My advice? Don’t bother. My son and I both had the namesake 5 Napkin Burger ($14.95) on Saturday evening. It was over-cooked, too greasy, and overwhelmed by the taste of caramelized onions. It oozed enough grease to make the poor bun wilt under the pressure.

The space is the size of a small barn, but the décor isn’t bad, featuring white tile walls and a collection of antique scales hung along the back of the room. There are over fifty beers on tap, but the rest of the menu is a mash-up of sushi and miscellaneous comfort food.

Service is designed to get customers in and out in a hurry. We waited around 20 minutes for a table at 6:30 p.m. on a Saturday evening. I am not sure why it is so busy. In a neighborhood that has a dozen restaurants on every block, it’s hard to see the point of this place.

5 Napkin Burger (630 Ninth Avenue between 44th & 45th Streets, Hell’s Kitchen)



In his review of Barbounia, Frank Bruni’s most gushing praise was reserved for something critics usually don’t talk about: the seats. Yes, Barbounia has the most comfortable seating of any restaurant in New York—or any I’ve tried, at any rate.

On Memorial Day, the restaurant was only sparsely populated, and the staff invited us to choose our own table. Although we found Barbounia comfortable on both the eyes and the arses, the dining experience was mediocre.

I started with Saganaki ($13) — baked cheese, truffled fig marmalade, fresh fruit, fresh baked cherry and walnut breads. I was thinking of a baked cheese dish that I’d ordered in Greektown in Detroit, but this was a pale shadow of it. After a couple of bites, the cheese quickly became sticky and dull to the taste. Halibut with fava beans ($26, I believe) was competently prepared. My friend seemed to have the better of it with three juicy pieces of rack of lamb.

The wine list was featuring white wines of Santorini, a small Greek island of which I have distant but fond memories. Alas, both the first and the second Santorini wine I selected were out of stock. (“We’re re-configuring our wine list,” the server said, a process that evidently involves restocking, but not reprinting.) Pressing my luck, I gave a third choice, which they were finally able to produce. It was astringent and overly acidic. I don’t know if that’s Santorini’s fault, or if my first choice would have been better.

The befuddled serving staff was persistently confused about silverware. They gave me the steak knife and my friend the fish knife for our entrees. After we were finished, they dropped off clean forks and steak knives for both of us, although we hadn’t ordered any dessert. A few moments later, they were taken away.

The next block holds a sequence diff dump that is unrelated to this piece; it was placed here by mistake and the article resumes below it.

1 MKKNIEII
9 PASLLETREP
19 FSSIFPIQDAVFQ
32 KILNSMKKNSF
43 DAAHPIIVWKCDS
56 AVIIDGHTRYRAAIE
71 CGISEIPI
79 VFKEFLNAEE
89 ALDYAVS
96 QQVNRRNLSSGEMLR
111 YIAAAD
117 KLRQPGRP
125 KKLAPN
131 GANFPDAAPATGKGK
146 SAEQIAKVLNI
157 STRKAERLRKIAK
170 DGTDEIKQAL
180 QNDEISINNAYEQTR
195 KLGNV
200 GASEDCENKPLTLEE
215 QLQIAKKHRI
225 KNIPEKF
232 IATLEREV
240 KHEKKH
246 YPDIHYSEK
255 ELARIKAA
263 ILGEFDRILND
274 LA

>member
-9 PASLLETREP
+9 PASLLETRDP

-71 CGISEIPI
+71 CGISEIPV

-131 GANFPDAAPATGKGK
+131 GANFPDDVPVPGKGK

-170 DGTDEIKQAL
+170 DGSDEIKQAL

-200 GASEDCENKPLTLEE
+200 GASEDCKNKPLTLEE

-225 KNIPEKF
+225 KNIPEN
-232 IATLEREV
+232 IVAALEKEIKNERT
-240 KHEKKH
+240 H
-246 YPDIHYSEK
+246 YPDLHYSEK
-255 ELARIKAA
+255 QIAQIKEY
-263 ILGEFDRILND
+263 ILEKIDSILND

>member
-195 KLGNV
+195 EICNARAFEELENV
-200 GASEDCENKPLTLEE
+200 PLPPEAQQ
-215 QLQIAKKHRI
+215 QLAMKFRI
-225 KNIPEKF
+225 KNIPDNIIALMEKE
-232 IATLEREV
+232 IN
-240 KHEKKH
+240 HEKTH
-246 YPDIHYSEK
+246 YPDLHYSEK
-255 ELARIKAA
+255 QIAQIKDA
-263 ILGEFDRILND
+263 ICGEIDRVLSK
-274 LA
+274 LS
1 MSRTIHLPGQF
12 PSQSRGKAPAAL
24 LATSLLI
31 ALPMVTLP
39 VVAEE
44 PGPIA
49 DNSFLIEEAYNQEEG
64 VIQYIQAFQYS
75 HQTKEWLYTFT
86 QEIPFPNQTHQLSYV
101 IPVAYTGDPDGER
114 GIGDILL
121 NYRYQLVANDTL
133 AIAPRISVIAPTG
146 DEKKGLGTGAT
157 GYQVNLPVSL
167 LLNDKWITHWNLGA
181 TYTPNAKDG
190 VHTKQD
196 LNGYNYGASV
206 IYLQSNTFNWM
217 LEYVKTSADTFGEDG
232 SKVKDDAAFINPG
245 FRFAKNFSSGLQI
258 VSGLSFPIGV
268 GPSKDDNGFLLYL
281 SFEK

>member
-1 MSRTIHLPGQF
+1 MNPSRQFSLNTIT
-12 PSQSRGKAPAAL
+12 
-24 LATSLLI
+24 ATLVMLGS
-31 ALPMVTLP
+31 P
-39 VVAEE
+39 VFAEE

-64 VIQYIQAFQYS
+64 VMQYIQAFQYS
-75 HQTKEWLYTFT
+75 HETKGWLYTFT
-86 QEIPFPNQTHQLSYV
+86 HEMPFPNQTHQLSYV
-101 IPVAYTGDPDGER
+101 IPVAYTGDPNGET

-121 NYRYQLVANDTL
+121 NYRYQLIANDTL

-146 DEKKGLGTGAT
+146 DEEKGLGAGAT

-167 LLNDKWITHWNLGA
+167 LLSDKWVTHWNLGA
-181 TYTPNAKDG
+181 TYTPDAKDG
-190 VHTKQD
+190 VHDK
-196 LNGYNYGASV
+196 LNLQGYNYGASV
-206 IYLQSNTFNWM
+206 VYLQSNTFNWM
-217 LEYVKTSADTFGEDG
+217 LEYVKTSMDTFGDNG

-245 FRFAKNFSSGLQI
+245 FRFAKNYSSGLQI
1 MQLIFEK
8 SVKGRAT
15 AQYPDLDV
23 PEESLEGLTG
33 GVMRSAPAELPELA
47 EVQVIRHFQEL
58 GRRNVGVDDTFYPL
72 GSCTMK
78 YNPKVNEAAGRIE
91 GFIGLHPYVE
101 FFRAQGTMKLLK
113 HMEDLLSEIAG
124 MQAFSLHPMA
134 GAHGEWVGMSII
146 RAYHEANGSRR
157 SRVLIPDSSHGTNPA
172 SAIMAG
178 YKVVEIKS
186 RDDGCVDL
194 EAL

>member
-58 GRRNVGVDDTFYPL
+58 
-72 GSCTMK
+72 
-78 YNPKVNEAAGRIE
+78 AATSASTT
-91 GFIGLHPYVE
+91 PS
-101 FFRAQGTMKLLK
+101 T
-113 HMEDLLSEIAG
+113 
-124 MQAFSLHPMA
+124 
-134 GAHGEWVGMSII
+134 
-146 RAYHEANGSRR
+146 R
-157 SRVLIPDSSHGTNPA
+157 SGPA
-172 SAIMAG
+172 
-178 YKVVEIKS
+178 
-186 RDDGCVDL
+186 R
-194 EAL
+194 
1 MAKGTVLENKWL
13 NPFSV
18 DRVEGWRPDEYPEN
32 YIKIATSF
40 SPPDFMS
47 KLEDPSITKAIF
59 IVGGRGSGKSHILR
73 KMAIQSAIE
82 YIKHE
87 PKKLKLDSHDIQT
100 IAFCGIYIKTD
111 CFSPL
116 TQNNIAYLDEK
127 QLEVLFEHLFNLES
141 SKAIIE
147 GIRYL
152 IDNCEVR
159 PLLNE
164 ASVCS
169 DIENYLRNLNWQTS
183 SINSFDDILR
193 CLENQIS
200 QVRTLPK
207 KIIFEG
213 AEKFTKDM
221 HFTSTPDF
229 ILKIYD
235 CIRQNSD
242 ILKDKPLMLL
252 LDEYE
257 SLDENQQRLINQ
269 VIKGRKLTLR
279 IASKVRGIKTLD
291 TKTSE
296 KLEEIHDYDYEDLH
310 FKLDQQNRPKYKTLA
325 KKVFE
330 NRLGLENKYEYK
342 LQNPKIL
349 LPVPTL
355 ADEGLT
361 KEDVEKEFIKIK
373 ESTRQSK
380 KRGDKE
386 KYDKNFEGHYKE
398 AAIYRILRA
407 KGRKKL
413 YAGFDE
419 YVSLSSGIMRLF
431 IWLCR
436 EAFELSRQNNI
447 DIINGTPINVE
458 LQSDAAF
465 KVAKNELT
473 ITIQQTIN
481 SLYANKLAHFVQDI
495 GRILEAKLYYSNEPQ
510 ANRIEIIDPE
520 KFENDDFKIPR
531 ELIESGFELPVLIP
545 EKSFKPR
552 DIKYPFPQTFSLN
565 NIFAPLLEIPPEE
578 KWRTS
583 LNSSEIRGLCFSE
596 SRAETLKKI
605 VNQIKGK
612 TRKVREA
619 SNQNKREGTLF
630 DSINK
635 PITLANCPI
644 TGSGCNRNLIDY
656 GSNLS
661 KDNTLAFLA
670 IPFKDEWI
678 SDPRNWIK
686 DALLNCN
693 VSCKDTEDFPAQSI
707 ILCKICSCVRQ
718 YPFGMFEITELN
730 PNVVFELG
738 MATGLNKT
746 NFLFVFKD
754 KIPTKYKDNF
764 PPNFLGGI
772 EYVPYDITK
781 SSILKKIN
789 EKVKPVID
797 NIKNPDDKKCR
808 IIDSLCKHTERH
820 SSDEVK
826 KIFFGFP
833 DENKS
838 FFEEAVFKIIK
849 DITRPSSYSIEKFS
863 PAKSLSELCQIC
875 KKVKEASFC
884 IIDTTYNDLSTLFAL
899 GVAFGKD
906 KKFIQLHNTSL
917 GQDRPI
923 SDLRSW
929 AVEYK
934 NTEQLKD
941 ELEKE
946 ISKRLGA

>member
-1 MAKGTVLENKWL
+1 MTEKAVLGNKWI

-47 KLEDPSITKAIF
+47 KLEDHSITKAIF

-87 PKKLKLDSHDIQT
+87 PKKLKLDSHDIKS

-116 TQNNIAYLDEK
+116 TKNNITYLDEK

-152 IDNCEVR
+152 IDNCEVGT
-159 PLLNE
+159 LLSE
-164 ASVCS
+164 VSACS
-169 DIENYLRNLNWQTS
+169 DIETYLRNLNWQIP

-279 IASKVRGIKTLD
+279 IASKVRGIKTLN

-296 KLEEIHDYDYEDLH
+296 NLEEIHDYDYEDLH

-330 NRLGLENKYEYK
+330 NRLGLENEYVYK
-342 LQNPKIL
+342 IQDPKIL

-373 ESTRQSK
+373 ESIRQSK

In a neighborhood that has plenty of excellent dining options, we won’t be rushing back to Barbounia.

Barbounia (250 Park Avenue South at 20th Street, Flatiron District)

Food: okay
Service: okay
Ambiance: *
Overall: okay


Nice Matin

Nice Matin is beautiful to look at, but the entrées need some work.

I ordered Sole “Milanese”. It came inundated in an arugula salad of fennel, oranges, onions and olives. The salad was mentioned on the menu, but there was no mention it would be piled so high that you wouldn’t know a fish was buried underneath. After some industrious digging I found the poor sole, which was not far removed from McDonald’s filet-o’-fish.

Another of my companions ordered the grilled sea bass, which she described as oily and over-cooked. My mother had a halibut dish that’s not shown on the online menu. She said it was fine, but not at all what the description led her to expect.

When we arrived, we were seated at a table so small and cramped that it would have been more at home at a cocktail bar. They agreed to move us, but we still ended up at one of the more claustrophobic tables for three that I’ve encountered at a legitimate restaurant.

Nice Matin has the same chef, Andy D’Amico, as the dearly departed Sign of the Dove. When it opened, the critics generally were enthusiastic. William Grimes, never easy to please, was sufficiently enchanted to award two stars, which would be unusual for such a casual restaurant, even if the food were better. We didn’t try one of the most praised dishes, the beef short ribs. However, on the strength of this performance, I don’t expect to be back anytime soon.

Nice Matin (201 W. 79th Street at Amsterdam Avenue, Upper West Side)

Food: Fair
Service: Satisfactory
Ambiance: Fair
Overall: Fair